Kit developed to help make Down’s Syndrome tests easier, more accurate
The Nation/Asia News Network / 08:55 PM September 20, 2015
In order to cut down on the rate of Down’s Syndrome among newborns in Thailand, the Department of Medical Science (DMSC) and its allies are developing a test kit that will no longer require a cell culture. The new kit is expected to be ready in six months.
DMSC director-general Dr. Apichai Mongkol has recently explained that this project was a collaboration between the DMSC, the Mahidol University’s Faculty of Medicine at Ramathibodi Hospital and the National Health Security Office (NHSO). As the test kit uses imported equipment and special liquids, it needs adjustment so it can yield more precise results for Thais, hence it will take another six months to be ready, he said.
Once ready, the kits will be tested on a sample population of 400 to 500 people, he said.
Each year, there are some 45,000 pregnant women requiring a Down’s Syndrome test, but since Thailand has limited personnel who can read and translate the results of a cell culture, only up to 25,000 tests are conducted yearly, Apichat explained.
Therefore, this new, easier-to-use kit would require women, who are five to 12 weeks pregnant, to undergo amnio-centesis or amniotic fluid test that can be conducted using the imported liquids, he said. This system would cut the test result waiting time down to two days from three to four weeks required for a cell culture.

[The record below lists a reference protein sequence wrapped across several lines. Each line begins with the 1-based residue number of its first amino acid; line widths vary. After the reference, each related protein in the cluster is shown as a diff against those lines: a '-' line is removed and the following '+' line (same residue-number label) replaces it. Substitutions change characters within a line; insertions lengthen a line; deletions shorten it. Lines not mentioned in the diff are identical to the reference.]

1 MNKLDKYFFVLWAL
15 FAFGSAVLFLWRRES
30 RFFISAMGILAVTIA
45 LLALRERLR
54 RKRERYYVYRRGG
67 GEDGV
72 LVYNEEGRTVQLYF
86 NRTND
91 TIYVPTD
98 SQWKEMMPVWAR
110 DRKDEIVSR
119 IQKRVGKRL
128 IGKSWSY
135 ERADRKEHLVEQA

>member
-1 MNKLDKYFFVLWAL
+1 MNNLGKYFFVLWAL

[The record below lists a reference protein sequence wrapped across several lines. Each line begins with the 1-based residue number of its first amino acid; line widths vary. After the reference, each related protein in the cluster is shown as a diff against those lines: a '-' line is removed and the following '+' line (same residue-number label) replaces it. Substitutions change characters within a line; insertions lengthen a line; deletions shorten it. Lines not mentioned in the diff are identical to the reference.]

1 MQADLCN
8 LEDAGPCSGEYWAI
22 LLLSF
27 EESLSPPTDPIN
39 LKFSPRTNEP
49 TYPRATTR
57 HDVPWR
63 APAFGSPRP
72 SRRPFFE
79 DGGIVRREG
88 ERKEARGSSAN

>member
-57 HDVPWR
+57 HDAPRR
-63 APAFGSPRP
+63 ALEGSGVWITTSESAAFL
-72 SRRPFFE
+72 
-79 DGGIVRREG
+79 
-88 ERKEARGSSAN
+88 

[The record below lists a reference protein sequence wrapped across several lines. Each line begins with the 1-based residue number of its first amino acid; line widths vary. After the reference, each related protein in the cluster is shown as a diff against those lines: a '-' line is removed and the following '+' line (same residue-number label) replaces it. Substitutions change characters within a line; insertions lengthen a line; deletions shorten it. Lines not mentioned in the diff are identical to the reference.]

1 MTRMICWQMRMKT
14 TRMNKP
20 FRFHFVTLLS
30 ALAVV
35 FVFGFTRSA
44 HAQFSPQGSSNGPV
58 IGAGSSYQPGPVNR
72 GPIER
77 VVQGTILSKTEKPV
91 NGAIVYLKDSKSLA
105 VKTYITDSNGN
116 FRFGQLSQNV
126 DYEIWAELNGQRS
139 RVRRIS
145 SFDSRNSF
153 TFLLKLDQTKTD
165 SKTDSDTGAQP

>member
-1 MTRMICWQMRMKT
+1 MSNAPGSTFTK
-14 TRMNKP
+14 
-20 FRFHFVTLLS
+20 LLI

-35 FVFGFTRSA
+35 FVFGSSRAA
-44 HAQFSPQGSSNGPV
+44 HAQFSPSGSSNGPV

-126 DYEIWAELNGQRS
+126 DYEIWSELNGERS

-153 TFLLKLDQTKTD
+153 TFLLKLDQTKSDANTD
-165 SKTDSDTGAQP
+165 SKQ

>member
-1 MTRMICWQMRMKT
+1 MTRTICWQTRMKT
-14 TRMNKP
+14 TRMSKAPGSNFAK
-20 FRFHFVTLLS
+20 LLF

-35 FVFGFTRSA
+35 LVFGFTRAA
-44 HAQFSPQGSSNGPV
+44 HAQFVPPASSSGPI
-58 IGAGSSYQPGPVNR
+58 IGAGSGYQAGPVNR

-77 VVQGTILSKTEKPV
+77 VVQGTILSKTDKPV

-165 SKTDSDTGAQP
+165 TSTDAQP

Also results would be accurate and enable patients to undergo further tests and make a decision or plan accordingly.
Since some parents still doubt the accuracy of the old system, they are hesitant in deciding whether to end a pregnancy, he said. However, he said, this new test would be easier and provide faster results, so parents to be should be better able to make decisions.
Once the kit is ready, the NHSO will evaluate its value and consider making it part of the national healthcare package, Apichai said.
Apart from reducing the rate of Down’s Syndrome, DMSC also aims to cut down on the rate of thalassaemia and hyperthyroidism, Apichai said.
A thalassaemia test can be conducted on couples before they have children in order reduce the risk, while a hyperthyroidism test can be conducted on newborns so they can undergo treatment in their first month in order to prevent any permanent brain damage. He said the department managed to reduce congenital disability cases from 500 per year to merely 100.